Boeing has announced that it is going to begin studying autonomous flying technologies that could eventually be implemented in passenger airliners, according to Reuters . “The basic building blocks of the technology clearly are available,” said Mike Sinnett, Boeing‘s vice president of product development.
The announcement comes a week and a half before the annual Paris Air Show , one of the biggest aviation events in the world. A self-flying airliner is a logical continuation of autopilot systems that are already in place, and Boeing has the backing of many major airline companies who are interested in more efficient flight. On major airline flights, the autopilot system can handle takeoff, cruise, and landing, and the pilot spends his time monitoring things like weather conditions and fuel consumption.
The pilot will take control of the craft in rough flying conditions or to make heading adjustments, but a lot of the work is already done by the airplane. As Wired points out , different airplane manufacturers and airlines make use of different levels of automation in commercial flights. U.S. airlines place more responsibility on the pilot to control the aircraft, while Asian carriers actually prohibit their pilots from taking control in a number of situations. The pilot or captain does not fly above 3,000 feet on Asiana airlines, for example, and the co-pilot or first officer is prohibited from landing the plane. The type of plane plays a role, too.
Airbus tends to rely more heavily on automation, giving the computer control unless the pilot overrides it. Boeing favors letting the human make the final decision with automated systems guiding and assisting, but not dictating. “Both have advantages and disadvantages,” says Clint Balog, a former test pilot who researches human performance, cognition, and error at Embry Riddle Aeronautical University. “Airbus tries to avoid human error; Boeing tries to take advantage of human capability.”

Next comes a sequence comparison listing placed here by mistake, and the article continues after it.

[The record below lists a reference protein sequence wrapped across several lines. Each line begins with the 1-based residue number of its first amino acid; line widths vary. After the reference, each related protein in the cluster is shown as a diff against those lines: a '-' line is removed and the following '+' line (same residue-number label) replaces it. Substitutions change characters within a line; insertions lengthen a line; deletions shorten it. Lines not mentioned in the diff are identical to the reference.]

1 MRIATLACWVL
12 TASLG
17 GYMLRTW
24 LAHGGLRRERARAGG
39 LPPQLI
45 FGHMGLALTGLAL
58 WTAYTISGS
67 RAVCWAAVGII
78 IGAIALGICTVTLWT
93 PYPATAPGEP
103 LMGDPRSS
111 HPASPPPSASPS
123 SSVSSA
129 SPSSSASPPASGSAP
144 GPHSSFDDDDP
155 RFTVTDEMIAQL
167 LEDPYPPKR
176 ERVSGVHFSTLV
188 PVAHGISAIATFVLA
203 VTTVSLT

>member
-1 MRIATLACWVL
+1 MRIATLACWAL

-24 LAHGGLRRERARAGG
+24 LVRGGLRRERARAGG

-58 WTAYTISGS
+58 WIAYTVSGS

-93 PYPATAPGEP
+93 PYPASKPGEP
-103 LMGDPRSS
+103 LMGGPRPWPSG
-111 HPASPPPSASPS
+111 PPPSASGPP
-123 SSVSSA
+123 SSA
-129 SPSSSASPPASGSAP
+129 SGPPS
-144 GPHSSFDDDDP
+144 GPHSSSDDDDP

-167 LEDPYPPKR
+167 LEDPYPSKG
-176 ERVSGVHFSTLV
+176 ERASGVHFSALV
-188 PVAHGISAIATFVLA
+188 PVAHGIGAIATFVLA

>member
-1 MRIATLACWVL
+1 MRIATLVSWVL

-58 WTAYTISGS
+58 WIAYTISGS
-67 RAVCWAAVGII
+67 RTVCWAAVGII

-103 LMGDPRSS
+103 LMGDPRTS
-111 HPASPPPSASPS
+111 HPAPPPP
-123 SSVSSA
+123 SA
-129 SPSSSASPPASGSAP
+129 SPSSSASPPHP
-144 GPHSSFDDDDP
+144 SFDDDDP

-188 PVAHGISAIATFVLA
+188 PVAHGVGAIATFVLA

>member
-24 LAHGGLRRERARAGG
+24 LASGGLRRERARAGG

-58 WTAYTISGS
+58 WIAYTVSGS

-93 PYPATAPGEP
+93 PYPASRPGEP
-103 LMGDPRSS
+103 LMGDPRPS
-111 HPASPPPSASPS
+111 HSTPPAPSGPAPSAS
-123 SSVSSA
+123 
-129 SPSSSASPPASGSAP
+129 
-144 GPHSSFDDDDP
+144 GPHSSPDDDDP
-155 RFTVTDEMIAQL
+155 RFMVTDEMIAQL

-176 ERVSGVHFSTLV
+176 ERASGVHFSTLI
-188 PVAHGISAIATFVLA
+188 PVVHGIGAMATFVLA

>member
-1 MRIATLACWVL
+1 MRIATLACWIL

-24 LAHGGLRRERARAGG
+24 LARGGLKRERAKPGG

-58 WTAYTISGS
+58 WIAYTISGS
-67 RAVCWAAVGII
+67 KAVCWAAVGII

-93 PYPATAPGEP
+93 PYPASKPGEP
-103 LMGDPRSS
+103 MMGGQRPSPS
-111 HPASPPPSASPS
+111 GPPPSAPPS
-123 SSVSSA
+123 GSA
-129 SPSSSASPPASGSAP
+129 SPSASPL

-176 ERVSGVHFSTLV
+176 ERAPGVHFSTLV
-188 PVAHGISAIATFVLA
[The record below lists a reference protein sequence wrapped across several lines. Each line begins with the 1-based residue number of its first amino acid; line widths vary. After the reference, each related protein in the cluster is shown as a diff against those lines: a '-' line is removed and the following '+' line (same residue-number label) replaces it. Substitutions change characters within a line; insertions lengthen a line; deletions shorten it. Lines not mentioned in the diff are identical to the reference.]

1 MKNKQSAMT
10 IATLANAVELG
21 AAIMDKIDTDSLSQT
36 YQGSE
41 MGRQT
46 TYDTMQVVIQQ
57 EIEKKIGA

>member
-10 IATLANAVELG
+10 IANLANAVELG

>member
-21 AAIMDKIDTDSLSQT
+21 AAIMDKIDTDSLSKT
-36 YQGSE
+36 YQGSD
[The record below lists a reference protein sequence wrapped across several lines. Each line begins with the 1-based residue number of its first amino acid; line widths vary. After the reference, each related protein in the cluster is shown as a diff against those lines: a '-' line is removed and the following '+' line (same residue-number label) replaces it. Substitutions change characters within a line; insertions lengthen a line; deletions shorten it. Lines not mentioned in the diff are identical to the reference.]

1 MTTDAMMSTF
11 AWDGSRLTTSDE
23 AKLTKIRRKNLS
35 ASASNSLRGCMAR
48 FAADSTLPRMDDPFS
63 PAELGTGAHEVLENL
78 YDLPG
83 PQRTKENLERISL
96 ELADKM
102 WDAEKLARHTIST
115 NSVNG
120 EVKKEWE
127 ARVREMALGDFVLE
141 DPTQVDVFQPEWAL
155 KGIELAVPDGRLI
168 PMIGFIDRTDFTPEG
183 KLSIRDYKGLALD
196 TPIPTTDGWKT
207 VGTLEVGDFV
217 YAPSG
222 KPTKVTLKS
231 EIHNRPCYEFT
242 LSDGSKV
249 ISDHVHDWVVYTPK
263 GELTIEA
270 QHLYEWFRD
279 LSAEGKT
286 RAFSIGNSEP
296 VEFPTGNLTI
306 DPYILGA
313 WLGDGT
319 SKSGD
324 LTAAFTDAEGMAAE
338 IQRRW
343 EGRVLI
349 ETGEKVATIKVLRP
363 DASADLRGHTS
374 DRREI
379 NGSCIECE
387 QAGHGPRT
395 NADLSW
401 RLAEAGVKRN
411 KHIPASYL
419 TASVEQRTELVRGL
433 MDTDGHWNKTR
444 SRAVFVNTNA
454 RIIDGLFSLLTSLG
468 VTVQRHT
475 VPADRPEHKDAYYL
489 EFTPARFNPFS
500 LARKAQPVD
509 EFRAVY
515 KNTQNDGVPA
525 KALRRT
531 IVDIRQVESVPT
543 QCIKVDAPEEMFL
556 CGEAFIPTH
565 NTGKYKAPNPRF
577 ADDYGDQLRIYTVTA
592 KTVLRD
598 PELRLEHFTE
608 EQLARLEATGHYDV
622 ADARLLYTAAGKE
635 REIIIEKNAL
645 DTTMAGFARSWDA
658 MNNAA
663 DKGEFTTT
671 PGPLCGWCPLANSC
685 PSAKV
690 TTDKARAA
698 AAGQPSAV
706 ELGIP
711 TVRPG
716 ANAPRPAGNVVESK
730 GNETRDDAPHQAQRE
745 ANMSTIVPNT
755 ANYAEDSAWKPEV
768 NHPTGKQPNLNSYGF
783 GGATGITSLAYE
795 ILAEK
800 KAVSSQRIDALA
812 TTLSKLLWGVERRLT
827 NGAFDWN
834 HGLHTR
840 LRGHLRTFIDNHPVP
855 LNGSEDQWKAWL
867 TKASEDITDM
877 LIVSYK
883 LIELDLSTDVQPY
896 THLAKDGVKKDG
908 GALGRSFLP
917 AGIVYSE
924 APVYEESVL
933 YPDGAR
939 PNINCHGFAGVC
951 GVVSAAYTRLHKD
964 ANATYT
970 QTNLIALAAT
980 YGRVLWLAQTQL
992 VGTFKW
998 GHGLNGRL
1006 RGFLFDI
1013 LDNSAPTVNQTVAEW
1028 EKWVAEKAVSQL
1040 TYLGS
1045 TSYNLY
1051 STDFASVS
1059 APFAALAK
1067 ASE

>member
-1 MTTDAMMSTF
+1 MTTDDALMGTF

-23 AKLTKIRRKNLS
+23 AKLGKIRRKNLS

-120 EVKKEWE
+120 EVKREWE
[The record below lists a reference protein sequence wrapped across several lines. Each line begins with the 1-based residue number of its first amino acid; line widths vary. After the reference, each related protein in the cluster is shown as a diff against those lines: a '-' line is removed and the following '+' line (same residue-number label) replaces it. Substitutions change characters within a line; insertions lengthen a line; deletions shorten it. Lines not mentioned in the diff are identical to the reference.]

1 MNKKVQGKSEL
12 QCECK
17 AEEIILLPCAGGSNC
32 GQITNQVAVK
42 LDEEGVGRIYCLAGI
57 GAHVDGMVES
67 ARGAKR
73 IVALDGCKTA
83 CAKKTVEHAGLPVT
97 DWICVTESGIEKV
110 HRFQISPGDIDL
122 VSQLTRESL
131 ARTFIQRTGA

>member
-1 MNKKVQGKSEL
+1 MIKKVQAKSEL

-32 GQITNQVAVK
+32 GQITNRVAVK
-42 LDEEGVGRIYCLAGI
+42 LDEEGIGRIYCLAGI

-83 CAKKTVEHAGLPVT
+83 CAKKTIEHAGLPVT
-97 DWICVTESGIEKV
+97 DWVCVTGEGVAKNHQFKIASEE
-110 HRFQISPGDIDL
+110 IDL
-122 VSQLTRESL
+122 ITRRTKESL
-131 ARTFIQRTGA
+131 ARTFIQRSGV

Even as effective as autopilot has become, there is still a long way to go before FAA approval of self-flying jetliners. As Sinnett, a pilot himself points out, a completely autonomous flight system would need to be able to to pull off feats like the “Miracle on the Hudson” when Captain Chesley Sullenberger saved all 155 people aboard his Airbus A320 by landing on the Hudson River after a collision with a flock of geese blew out all engine power. Until a self-flying plane can analyze available airports, make that kind of emergency landing decision, communicate it with air traffic, and safely land the plane, then autonomy will still be restricted. “If it can’t, then we can’t go there,” says Sinnett. In addition, a self-flying plane would require an entirely new certification process, which will take time to iron out. Boeing continues to work on its newest versions of the 737 narrow-body and 787 wide-body airliners to enter service in the coming years. A self-flying program would be a long-term play in preparation for expected rapid growth in the aviation market in the coming decades. A pilotless self-flying […]